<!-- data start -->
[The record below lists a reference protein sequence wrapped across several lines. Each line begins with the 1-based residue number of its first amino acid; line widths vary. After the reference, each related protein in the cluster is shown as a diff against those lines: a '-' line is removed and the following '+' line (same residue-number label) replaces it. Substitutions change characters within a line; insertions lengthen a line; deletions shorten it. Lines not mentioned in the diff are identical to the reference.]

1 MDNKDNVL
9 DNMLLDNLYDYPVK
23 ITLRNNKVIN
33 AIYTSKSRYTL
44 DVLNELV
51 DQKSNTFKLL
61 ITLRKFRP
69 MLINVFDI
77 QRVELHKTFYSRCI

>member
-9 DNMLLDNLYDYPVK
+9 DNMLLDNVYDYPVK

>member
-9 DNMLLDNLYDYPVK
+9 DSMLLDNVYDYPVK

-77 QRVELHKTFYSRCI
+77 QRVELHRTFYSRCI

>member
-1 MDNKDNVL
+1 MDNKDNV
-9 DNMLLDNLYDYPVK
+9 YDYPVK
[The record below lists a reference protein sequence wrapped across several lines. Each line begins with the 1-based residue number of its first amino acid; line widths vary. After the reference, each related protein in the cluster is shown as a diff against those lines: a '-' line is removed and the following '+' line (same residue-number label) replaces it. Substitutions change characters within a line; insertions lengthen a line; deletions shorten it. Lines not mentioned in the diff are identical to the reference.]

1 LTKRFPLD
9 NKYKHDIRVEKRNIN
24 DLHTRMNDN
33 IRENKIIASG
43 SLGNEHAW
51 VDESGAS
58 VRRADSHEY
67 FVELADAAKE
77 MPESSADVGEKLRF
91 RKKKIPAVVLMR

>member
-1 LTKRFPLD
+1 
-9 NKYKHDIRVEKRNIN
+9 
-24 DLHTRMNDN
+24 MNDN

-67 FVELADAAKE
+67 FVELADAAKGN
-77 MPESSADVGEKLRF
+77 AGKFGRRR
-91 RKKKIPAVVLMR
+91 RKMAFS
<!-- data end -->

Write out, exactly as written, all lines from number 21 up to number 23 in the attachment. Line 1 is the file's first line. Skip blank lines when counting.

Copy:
+1 MDNKDNV
-9 DNMLLDNLYDYPVK
+9 YDYPVK